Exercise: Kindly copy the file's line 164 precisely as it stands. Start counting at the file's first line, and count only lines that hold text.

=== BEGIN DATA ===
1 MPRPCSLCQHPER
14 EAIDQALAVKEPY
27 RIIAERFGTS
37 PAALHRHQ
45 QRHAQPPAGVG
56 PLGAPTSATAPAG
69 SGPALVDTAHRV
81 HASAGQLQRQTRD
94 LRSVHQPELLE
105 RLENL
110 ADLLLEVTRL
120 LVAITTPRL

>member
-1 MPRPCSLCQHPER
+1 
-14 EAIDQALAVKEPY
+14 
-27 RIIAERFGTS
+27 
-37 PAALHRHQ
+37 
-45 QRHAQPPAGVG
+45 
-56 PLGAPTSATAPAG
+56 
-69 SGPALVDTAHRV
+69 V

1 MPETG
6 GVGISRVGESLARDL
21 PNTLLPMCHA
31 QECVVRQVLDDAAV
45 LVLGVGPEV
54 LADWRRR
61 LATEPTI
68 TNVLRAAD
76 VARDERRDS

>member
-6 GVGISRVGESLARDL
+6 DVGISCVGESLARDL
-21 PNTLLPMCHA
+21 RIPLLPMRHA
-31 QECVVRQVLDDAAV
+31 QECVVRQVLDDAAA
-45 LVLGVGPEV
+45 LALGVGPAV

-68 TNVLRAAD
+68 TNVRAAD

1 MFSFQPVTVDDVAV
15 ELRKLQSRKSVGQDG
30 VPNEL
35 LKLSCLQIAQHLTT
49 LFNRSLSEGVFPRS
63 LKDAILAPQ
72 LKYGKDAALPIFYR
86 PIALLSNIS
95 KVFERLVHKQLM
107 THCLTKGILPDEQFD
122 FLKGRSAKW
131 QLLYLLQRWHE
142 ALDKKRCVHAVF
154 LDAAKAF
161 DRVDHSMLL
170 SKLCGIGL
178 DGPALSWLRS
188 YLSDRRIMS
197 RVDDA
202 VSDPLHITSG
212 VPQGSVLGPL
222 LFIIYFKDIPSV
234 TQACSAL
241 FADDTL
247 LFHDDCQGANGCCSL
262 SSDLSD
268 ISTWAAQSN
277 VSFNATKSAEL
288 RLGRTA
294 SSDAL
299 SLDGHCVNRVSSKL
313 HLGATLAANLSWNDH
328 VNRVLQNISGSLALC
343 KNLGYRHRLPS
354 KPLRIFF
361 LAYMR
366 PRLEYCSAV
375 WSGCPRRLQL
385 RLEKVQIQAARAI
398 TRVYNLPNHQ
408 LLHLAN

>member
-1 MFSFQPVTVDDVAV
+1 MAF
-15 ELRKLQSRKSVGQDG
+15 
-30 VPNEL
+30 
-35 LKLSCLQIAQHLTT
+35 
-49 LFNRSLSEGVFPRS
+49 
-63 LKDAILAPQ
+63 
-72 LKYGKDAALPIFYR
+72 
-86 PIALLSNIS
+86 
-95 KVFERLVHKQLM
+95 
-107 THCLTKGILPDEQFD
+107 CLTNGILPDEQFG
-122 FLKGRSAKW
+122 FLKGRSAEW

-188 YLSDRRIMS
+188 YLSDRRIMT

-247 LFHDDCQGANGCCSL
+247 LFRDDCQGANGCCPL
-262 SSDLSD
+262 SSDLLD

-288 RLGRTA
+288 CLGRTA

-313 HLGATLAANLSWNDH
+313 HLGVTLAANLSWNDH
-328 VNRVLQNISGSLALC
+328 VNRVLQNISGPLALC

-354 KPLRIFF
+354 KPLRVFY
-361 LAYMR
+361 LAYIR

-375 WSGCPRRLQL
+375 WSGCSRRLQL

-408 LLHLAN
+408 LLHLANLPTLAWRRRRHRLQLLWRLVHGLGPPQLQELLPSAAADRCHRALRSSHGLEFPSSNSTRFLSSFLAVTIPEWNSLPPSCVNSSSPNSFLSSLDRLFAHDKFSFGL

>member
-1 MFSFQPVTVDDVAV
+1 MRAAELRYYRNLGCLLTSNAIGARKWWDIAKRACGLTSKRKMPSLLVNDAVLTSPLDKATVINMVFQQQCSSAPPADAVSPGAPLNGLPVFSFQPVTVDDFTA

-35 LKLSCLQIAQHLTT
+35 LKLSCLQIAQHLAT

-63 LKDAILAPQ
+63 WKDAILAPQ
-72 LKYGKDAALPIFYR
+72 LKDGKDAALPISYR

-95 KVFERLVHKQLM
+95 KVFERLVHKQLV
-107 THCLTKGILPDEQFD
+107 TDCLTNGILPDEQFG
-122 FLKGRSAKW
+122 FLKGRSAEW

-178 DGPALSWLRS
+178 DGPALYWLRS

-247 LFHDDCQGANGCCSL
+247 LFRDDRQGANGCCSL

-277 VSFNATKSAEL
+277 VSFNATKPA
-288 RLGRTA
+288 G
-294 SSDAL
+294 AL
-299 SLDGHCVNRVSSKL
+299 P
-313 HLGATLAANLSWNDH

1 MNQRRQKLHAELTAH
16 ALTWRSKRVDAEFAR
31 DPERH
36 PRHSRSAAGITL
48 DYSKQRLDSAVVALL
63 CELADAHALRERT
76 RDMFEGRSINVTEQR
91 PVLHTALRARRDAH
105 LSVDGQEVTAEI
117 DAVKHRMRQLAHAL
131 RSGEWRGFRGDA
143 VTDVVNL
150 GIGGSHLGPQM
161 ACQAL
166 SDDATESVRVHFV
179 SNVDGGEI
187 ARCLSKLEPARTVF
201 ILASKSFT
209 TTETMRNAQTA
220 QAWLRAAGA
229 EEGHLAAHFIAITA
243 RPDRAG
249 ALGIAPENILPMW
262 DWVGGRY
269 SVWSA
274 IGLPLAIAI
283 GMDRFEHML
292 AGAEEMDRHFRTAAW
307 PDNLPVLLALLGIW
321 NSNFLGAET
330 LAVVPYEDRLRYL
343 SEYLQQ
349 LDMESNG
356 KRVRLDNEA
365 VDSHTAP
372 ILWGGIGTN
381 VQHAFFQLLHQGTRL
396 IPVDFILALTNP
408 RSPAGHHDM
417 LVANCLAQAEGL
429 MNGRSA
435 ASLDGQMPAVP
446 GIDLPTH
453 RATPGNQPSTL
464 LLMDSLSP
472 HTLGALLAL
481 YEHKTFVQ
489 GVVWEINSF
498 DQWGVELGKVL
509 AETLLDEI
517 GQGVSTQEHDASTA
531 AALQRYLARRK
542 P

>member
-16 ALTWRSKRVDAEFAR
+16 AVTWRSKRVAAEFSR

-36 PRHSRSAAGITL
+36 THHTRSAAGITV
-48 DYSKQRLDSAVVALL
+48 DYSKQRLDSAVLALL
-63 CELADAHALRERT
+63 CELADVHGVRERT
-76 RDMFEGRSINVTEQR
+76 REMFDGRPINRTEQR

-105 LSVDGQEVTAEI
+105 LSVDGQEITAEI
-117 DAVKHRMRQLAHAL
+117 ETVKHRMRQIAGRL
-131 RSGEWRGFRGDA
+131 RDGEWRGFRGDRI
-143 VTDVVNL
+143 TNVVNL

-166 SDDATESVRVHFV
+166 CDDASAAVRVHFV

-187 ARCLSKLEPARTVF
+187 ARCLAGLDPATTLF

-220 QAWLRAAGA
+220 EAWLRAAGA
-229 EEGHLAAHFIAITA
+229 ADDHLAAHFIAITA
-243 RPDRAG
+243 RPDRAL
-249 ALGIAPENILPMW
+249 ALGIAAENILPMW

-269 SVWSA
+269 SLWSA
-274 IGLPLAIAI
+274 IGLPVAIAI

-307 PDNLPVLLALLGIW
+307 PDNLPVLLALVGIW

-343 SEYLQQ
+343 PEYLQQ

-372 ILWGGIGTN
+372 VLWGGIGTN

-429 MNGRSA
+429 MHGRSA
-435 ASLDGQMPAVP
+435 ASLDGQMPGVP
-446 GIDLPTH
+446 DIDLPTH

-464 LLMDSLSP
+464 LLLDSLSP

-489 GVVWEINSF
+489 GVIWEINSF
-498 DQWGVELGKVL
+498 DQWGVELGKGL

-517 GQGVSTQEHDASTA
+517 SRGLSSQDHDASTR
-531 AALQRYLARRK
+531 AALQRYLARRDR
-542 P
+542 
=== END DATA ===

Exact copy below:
48 DYSKQRLDSAVVALL